My wife, Patricia, asked me last week what I intended to focus my column on this week. Before I could answer, she told me she thought I should write on this past election cycle and all the junk mail on local elections we received daily. She was disgusted by all of the negativity and lack of substance in the messages the candidates were sending out, and she thought it’s time to make an issue of it. I do agree with her, based on what I hear at the paper. So below, I’ll touch on that issue, and go a little further. She and I were very recently at a Heritage Foundation gathering in Washington, D.C., where election integrity was a topic. Let me also write a few sentences on that issue.
One: Negative, Empty Campaigning
Our government is only as strong as the quality of the people we have in place running it. To insure we have competent officials, we need an informed electorate deciding on the candidates. The American people are not stupid, but to look at the campaign literature we are inundated with, we have to assume that many of the candidates believe that they can get us to vote for them by flooding us with thoughtless, negative drivel.
Regarding negativity, in my speaking with candidates, I’m told they, too, dislike being that way, but, unfortunately, negativity and attack ads work – so they use them. So, what does this tell us? If what they are saying is true, we have to stop rewarding negative campaigners with our votes.
We need to reward those who stand for what we believe in, and who are the type of people with the experience and education capable of accomplishing what they promise.
Two: Only Qualified Voters Participating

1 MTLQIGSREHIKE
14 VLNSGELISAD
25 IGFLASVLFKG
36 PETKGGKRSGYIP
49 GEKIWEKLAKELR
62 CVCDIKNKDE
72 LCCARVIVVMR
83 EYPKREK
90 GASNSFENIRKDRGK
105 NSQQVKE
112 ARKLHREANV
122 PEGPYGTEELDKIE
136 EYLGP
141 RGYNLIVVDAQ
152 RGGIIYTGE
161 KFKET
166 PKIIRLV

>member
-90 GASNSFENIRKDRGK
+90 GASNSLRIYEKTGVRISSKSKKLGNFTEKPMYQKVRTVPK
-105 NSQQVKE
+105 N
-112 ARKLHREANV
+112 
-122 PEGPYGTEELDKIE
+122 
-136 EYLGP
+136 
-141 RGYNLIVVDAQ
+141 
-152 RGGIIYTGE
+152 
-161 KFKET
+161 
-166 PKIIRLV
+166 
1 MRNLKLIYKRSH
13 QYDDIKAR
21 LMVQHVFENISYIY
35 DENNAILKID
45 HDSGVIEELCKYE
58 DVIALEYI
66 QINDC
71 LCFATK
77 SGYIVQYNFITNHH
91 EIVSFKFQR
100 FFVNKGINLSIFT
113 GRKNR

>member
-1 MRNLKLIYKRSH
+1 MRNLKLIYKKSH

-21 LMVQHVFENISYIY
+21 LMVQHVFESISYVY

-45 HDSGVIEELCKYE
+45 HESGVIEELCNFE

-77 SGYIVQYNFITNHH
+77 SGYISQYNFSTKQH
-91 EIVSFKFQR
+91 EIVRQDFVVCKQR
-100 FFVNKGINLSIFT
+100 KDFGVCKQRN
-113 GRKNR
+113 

There is no greater threat to our democracy than for the voters to distrust the integrity of the process. If we come to believe that the polls are being rigged to favor one side or the other, we will ask ourselves, why should I vote -- the crooked politicians will undo my vote and put in place the person they want. The integrity of the ballot is increasingly being undermined via several means.
We have heard an increasing chorus of nonsense which states that voters should not have to show personal identification in order to vote, claiming it represents voter suppression of minorities. If suppression is taking place, wouldn’t you look for a reduction in the number of minorities participating on the electoral process? The facts demonstrate the opposite trend. According to Jason Snead, former policy analyst at the Heritage Foundation, the U. S. Census Bureau reports, Asian, Hispanic and black turnout increased by double digits from 2014 to 2018.
On the issue of voter fraud, he said that the Heritage Foundation has a data base of 1,217 proven instances of fraud, and that list is not comprehensive. He also referenced a 2012 Pew Research study which found 2.8 million people registered in two or more states.
He continued, “Across the nation, hundreds of counties have more registered voters than residents.”
Vote harvesting is a further area of concern, given the great opportunity for fraud. “Vote harvesting occurs when third parties – like campaign workers – collect absentee ballots from voters and deliver them to election officials.“
According to Hans von Spakovsky, the manager of the Heritage Foundation's Election Law Reform Initiative, “Vote harvesting gives party activists, campaign consultants, and other political guns-for-hire the ability to manipulate election outcomes either through coercion of voters or outright ballot theft and forgery. Yet, in places like California and the District of Columbia, vote harvesting is perfectly legal.
Back to Patricia’s sentiment, if you are feeling her pain, consider letting the candidates know.